New Study Suggests That ADA Works Pretty Well In the Job Market


If you’re a hiring manage and you’ve been getting a lot of resumes lately, this might not have anything to do with an improving economy. It might instead be due to the blizzard of academic research that’s conducted by sending out thousands of resumes with tiny differences in order to figure out how hiring managers respond to race/college/political party/hobbies/etc. The latest experiment is to see how hiring managers respond to disabilities, and the results are more interesting than you might think. Here are the basic results:

No surprise here. If you indicate that you have any kind of disability, there’s less interest in hiring you, and these results are consistent across all sizes of companies—though they’re more pronounced in small companies—and across both private-sector and public-sector employers. But now take a look at this:

When it comes to getting an actual callback, small companies are far less likely to respond if you have a disability. But larger companies show little discrimination at all. In fact, many of them are more likely to call you back if you have a disability. The most dramatic difference is among government hiring managers: if you don’t have a disability, no callback. If you do have a disability, the rate of callbacks is the highest in the study. The authors provide the most obvious explanation:

Given that small employers are not subject to the ADA, this result suggests that small employers are engaging in discrimination while the ADA is constraining discriminatory behavior of medium and large employers. The story is complicated, however, by the lack of clear changes in employer responses at the ADA employment threshold…and by consideration of state DDL’s….This latter result may be due to a lack of knowledge of state laws among small employers, while the federal ADA is much better known. Large employers are more likely to have formal HR departments that will be aware of both the ADA and state requirements, and may be more likely to have prior experience in hiring people with disabilities so they are more comfortable in considering applicants with disabilities.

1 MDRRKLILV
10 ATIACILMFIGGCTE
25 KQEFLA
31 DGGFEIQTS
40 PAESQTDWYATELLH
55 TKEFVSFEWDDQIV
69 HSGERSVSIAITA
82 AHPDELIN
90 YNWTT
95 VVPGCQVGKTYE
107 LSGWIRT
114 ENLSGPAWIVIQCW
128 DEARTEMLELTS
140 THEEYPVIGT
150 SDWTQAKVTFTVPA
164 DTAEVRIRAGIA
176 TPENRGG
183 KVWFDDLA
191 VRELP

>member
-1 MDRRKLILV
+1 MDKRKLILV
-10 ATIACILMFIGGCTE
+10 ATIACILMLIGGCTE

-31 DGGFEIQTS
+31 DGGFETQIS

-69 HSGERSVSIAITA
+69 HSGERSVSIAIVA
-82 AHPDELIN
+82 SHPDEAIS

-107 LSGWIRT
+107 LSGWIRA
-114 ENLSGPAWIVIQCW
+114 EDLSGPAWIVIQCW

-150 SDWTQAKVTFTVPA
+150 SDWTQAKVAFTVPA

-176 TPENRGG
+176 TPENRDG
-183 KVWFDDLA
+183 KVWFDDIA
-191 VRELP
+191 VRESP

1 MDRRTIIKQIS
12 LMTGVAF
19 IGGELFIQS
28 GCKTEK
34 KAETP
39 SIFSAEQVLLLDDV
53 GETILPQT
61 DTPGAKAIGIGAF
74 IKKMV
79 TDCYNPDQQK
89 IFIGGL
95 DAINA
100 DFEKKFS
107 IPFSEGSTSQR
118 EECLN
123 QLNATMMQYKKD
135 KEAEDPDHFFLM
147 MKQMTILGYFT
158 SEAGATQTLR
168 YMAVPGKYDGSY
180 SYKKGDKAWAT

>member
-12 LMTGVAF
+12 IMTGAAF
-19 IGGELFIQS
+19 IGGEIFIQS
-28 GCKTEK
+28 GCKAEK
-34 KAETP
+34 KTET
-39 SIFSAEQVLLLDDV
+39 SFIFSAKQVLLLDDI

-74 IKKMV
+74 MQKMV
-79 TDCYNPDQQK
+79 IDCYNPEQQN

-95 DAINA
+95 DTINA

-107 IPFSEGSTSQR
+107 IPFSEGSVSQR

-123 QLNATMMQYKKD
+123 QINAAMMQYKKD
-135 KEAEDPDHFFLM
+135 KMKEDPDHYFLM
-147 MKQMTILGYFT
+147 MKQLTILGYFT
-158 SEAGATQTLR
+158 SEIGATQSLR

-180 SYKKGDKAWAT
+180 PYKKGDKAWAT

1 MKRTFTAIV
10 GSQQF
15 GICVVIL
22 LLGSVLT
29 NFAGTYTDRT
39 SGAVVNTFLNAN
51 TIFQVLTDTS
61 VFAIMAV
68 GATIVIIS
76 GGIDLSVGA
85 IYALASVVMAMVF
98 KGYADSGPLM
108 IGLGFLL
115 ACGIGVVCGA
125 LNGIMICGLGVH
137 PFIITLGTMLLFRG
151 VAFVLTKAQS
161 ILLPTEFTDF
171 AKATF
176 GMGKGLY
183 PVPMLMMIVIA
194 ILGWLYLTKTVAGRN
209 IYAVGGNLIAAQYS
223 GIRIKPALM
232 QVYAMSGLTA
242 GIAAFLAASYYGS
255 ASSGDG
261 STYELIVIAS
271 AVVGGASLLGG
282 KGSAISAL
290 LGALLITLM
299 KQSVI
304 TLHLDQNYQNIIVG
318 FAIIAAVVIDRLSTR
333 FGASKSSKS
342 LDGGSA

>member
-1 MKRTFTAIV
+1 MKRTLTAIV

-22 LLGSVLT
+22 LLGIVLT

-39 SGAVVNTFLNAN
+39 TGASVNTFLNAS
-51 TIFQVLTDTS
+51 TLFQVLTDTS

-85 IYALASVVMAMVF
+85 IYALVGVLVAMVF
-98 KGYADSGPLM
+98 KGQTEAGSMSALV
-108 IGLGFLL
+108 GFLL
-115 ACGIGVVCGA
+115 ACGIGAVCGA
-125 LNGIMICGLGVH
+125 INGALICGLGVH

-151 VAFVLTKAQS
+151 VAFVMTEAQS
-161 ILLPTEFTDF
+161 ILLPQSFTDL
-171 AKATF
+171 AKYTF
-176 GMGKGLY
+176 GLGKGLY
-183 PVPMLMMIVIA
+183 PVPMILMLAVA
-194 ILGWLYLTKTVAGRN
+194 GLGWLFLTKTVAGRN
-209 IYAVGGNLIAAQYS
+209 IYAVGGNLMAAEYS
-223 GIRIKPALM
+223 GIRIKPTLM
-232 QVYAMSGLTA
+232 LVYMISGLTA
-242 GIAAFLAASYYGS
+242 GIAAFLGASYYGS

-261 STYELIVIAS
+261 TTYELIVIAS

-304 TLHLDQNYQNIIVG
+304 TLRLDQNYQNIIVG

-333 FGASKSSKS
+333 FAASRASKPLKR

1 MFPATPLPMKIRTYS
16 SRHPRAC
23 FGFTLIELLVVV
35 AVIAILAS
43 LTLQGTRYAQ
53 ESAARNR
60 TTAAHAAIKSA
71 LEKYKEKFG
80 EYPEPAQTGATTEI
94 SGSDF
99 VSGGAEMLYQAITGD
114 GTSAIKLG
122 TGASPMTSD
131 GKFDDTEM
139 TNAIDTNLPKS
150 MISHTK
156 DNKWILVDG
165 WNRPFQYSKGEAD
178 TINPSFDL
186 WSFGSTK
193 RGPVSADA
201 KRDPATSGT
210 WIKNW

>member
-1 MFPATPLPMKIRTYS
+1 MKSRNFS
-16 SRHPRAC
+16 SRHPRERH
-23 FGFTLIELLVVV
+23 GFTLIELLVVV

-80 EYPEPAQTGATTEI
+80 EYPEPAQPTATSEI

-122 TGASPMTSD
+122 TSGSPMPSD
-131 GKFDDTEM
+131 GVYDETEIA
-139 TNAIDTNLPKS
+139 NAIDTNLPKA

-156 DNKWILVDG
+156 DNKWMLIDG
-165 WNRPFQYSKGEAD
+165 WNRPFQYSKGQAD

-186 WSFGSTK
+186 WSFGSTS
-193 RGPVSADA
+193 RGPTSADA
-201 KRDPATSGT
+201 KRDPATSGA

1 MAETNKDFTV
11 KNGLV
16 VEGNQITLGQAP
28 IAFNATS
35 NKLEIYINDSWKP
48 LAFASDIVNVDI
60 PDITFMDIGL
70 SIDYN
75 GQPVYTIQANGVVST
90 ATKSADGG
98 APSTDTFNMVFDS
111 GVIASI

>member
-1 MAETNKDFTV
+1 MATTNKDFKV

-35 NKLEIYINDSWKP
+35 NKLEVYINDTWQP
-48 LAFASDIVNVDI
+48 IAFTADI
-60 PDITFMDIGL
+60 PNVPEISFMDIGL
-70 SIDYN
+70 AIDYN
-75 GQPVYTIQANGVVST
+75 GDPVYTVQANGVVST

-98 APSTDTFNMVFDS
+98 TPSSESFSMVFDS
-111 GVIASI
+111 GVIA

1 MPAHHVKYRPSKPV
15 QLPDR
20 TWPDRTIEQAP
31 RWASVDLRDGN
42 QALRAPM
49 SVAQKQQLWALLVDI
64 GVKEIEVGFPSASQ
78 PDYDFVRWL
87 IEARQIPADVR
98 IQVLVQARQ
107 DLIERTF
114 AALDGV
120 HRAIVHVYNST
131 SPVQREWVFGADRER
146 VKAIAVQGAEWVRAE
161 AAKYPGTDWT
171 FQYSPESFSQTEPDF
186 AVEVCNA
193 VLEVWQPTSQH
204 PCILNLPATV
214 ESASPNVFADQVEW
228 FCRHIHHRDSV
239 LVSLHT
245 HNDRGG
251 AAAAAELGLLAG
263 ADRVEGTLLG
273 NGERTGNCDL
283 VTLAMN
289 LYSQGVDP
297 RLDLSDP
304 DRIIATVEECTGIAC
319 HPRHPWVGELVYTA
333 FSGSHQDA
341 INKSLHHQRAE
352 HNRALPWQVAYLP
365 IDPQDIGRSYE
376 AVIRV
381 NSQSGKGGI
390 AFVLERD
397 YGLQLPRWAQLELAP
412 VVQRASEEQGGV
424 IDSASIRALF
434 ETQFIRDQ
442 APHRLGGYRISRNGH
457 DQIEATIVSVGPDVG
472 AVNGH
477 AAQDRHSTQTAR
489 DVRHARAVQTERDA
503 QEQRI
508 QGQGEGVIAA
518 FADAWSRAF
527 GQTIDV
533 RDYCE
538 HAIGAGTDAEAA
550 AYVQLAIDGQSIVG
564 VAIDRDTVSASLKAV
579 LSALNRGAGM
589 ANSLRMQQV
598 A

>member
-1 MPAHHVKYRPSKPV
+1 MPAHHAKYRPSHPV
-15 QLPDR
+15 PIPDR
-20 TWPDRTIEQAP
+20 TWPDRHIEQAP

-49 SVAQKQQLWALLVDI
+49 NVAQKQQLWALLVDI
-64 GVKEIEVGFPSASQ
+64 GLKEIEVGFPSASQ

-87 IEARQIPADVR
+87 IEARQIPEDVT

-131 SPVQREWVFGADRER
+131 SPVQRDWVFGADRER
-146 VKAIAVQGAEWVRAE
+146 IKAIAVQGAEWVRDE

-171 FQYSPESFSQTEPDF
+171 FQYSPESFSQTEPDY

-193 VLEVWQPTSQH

So the picture is complicated, but the most likely interpretation is that ADA has been fairly successful in the job market. If you pass a law that forbids discrimination, and then enforce it, you get results. It’s yet another example of big government working pretty well.

DOES IT FEEL LIKE POLITICS IS AT A BREAKING POINT?

Headshot of Editor in Chief of Mother Jones, Clara Jeffery

It sure feels that way to me, and here at Mother Jones, we’ve been thinking a lot about what journalism needs to do differently, and how we can have the biggest impact.

We kept coming back to one word: corruption. Democracy and the rule of law being undermined by those with wealth and power for their own gain. So we're launching an ambitious Mother Jones Corruption Project to do deep, time-intensive reporting on systemic corruption, and asking the MoJo community to help crowdfund it.

We aim to hire, build a team, and give them the time and space needed to understand how we got here and how we might get out. We want to dig into the forces and decisions that have allowed massive conflicts of interest, influence peddling, and win-at-all-costs politics to flourish.

It's unlike anything we've done, and we have seed funding to get started, but we're looking to raise $500,000 from readers by July when we'll be making key budgeting decisions—and the more resources we have by then, the deeper we can dig. If our plan sounds good to you, please help kickstart it with a tax-deductible donation today.

Thanks for reading—whether or not you can pitch in today, or ever, I'm glad you're with us.

Signed by Clara Jeffery

Clara Jeffery, Editor-in-Chief

We Recommend

Latest

Sign up for our newsletters

Subscribe and we'll send Mother Jones straight to your inbox.

Get our award-winning magazine

Save big on a full year of investigations, ideas, and insights.

Subscribe

Support our journalism

Help Mother Jones' reporters dig deep with a tax-deductible donation.

Donate

Share your feedback: We’re planning to launch a new version of the comments section. Help us test it.